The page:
Levinson's Life Structure Theory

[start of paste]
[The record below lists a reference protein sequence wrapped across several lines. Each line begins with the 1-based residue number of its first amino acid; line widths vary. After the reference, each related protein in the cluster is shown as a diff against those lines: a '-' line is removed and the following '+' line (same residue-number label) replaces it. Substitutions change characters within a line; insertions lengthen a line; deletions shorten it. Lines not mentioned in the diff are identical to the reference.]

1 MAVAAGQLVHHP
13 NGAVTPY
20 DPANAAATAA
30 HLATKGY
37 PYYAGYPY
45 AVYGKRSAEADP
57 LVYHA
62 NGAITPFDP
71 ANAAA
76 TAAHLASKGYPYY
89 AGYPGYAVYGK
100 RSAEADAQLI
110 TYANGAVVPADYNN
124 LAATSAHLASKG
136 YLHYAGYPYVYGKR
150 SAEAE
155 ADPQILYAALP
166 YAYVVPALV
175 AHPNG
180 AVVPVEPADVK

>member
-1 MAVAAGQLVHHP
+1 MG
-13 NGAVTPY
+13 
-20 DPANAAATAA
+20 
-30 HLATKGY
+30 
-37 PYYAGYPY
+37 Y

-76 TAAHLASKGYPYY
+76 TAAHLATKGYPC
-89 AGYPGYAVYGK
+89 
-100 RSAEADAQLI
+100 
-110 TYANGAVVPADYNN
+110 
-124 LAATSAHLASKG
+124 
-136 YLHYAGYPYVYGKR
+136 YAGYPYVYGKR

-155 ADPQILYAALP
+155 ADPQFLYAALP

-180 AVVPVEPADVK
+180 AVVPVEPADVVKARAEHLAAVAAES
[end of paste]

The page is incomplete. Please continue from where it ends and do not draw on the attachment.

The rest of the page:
Yale psychologist Daniel Levinson (1986) developed a comprehensive theory of adult development. Through a series of intensive interviews with men (1978) and women (1987), Levinson proposed a theory based on a series of stages that adults go through as they develop. At the center of his theory is the life structure, the underlying pattern of an individual's life at any particular time. An individual's life structure is shaped by the social and physical environment. Many individuals' life structures primarily involve family and work, although other variables such as religion, race, and economic status are often important. Levinson's four "seasonal cycles" include preadulthood, early adulthood, middle adulthood, and late adulthood. Levinson (1978) originally studied forty adult males between thirty–five and forty–five years of age. Early adulthood is entered when men begin careers and families. After an evaluation of themselves at about age thirty, men settle down and work toward career advancement. Then another transition occurs at about age forty, as men realize some of their ambitions will not be met. During middle adulthood, men deal with their particular individuality and work toward cultivating their skills and assets. Finally, the transition to late adulthood is a time to reflect upon successes and failures and enjoy the rest of life. Next, Levinson (1987) interviewed forty–five women between the ages of thirty–five and forty–five years of age. One–third were homemakers, one–third college instructors, and one-third businesswomen. In general, he found that women go through the same type of cycles that men do. However, the life stages of women tend to be tied closer to the family life cycle.